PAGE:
VAT On Print – A Challenging Area

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So is VAT chargeable on printed matter? Hold on to your hats, that’s not the simple question it might appear to be! We’ve done some in-depth research into what is zero-rated and what is standard rated when it comes to VAT on print. It’s often a confusing picture, dependent upon both content and proposed use.

Here are a few useful guidelines. If in doubt, talk to us and we’ll try to explain!

So, what’s what?

Books and booklets

All ‘books and booklets’ are zero-rated. In short, this means anything containing text and/or illustrations, bound in a cover which is a heavier material than the pages. Think literary works, directories, catalogues, schoolbooks, and even loose-leaf manuals with or without binders and later updates to manuals. Schoolbooks too.

Interestingly though, most books of plans or drawings are not zero rated, nor are stamp albums (unless no more than 25% of the content is dedicated to space for mounting stamps and the remainder is reading matter). These items are subject to the standard rate of VAT. Other book-like items such as diaries and address books, which are really stationery materials, are also standard rated for VAT.

Brochures and pamphlets

These are typically zero rated for VAT, but again it’s not clear, as the government’s own website states that “whether a particular product qualifies as a brochure or pamphlet is a matter of fact and impression.”

Here are the facts. A brochure usually consists of several sheets of reading matter, either fastened or folded, usually with advertising material. A pamphlet is a little more difficult to define, but would be expected to contain “material of a political, social or intellectual nature”.

Single sheet leaflets and folders with inserts can also be zero rated but they must convey information, contain a significant amount of text, have not been designed to hold other items and be supplied in a complete form.

There are exceptions too

Please note that although it may look like a brochure, if it’s designed to be detached, or has lots of areas to be filled in by the recipient, then it will be standard rated – less than 25% needs to be blank and used for completion for the item to be zero rated. Whatever the content, if the item has been designed to be returned after completion then it is officially a form and is standard rated.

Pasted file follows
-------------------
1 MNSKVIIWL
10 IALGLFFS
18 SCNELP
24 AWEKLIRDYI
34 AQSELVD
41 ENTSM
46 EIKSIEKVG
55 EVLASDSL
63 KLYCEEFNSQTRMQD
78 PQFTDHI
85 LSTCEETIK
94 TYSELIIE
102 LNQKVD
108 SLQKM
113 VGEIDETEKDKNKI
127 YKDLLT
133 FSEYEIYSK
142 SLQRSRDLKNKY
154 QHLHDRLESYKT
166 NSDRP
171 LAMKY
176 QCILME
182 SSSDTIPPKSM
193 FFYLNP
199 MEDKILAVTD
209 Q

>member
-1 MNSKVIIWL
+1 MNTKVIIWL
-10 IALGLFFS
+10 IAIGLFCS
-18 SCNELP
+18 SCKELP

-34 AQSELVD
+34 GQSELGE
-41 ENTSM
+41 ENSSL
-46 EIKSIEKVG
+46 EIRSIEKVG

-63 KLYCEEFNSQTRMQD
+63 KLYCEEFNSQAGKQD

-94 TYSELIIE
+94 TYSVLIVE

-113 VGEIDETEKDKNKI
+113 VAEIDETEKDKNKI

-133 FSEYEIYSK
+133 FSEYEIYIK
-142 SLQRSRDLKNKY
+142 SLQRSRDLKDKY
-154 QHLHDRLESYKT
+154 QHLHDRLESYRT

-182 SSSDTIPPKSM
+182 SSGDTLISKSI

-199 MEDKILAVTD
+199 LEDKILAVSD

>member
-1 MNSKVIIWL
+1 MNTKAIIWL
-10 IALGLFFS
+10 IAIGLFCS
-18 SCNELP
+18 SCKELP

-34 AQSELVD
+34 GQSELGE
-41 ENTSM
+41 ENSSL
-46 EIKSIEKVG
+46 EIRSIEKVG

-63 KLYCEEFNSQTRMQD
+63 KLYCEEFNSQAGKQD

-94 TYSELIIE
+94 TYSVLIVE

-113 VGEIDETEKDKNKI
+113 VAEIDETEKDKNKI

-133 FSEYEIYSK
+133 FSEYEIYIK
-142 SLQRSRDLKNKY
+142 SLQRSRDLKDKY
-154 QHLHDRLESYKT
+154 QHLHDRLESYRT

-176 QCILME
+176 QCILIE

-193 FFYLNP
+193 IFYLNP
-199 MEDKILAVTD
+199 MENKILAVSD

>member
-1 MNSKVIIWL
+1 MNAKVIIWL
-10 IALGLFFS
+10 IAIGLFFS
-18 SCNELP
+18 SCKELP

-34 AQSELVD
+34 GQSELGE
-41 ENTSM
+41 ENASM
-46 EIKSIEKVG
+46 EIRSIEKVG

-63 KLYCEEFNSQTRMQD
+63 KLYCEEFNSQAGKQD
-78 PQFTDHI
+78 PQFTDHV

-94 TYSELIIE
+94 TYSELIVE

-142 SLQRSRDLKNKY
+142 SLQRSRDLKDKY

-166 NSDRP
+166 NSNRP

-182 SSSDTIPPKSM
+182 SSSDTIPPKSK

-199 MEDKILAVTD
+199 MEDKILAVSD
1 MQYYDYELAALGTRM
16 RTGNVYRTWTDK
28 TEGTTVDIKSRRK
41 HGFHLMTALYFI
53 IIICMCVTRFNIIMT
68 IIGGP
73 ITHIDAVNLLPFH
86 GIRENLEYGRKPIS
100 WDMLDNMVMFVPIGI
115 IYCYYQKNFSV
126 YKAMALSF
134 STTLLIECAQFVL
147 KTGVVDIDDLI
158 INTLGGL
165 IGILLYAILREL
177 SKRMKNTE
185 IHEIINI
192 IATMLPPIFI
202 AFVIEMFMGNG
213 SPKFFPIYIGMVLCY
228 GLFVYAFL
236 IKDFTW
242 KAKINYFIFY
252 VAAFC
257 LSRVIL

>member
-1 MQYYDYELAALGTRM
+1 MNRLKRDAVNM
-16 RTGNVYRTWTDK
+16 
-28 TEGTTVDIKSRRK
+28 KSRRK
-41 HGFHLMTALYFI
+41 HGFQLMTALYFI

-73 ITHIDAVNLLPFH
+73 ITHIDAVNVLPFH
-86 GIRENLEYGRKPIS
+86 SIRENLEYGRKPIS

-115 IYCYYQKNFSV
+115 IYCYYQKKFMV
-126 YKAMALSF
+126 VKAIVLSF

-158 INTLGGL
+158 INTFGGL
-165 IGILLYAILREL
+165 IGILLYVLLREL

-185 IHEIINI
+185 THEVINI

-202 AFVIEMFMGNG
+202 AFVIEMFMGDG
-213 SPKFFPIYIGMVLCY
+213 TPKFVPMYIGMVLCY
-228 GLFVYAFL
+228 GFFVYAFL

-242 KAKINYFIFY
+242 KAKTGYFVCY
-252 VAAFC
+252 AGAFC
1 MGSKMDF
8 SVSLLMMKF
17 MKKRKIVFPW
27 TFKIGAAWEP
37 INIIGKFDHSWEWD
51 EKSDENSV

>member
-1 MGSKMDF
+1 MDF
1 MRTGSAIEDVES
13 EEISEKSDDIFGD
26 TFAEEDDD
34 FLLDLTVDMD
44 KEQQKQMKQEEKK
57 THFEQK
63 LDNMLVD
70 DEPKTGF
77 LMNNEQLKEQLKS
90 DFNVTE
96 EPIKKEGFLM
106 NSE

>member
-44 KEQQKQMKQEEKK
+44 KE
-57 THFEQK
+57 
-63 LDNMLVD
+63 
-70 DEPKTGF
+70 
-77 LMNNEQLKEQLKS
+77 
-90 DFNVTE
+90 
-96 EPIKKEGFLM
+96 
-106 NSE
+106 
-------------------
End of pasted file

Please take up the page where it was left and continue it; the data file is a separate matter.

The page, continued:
Still with us?

So, journals and periodicals, whether specialised or general in nature, are also zero rated for VAT. They can be a combination of reading matter, advertising and illustrations. Children’s picture books are also zero rated, no matter what substrate they’re printed on, and this includes colouring books, dot-to-dot books, painting and activity books.

Unless, of course, they’re classed as a toy – such as books with models for cutting out and pages with boards for games, which are standard rated.

Careful though –if the content is deemed not suitable for children under 18 (depicting profanity, pornography, violence or illegal acts) then they’re subject to standard rate VAT!

Music and maps

Over to music, and printed, duplicated or manuscript music is all zero rated, be it instrumental, bound and/or illustrated. However, music rolls and blank music manuscripts are both standard rated.

Maps, charts and similar items are all zero rated, depicting countries, cities, stars and planets, whatever material they are printed on. This includes atlas books. But plans and commercial drawings are standard rated, as are framed decorative maps, posters, wall charts, aerial photographs, 3D models such as globes and decorative items printed as scarves and tea towels are all standard rated.

It’s not such a simple topic, is it? Here are some of the anomalies!

Some items which may appear to be standard rated can be zero rated where they’re being supplied to charitable organisations. Posters and stationery items are always standard rated. So-called ‘vanity publishing’ is usually zero rated.

But remember – some printed items which may appear to be zero rated are, in fact, standard rated if they’re also used as admissions vouchers for an event, or if your item has been designed to be written on, such as certificated and postcards – but only where this area covers 25% or more of the total area.

Here’s our quick look guide to some popular printed items and their VAT status. There are often exceptions as you can see from the information above, but this is typically how we rate our products.

Standard Rate VAT On Print

  • Business stationery
  • Business cards
  • Compliment slips
  • Letterheads
  • Most stationery items such as address books and diaries
  • Badges
  • Binders
  • Calendars
  • Certificates
  • Delivery Notes
  • Invoices
  • Envelopes
  • Greetings Cards
  • Memo Pads
  • Menu Cards
  • Note Books, Pads and Paper
  • Order Books and Forms

Zero rated for VAT On Print

  • Leaflets
  • Booklets  
  • Brochures
  • Books
  • Catalogues
  • Sports programmes
  • Instruction Manuals
  • Price lists
  • Timetables
  • Travel Brochures

It’s obvious that VAT on print is a bit of a minefield. Sports programmes are zero-rated, but stickers are (usually!) standard rated. Timetables and travel brochures are zero rated, but wills and wrapping paper are standard rated. There’s often no quick answer to the question, but we’ll always find out for you!

More to explore

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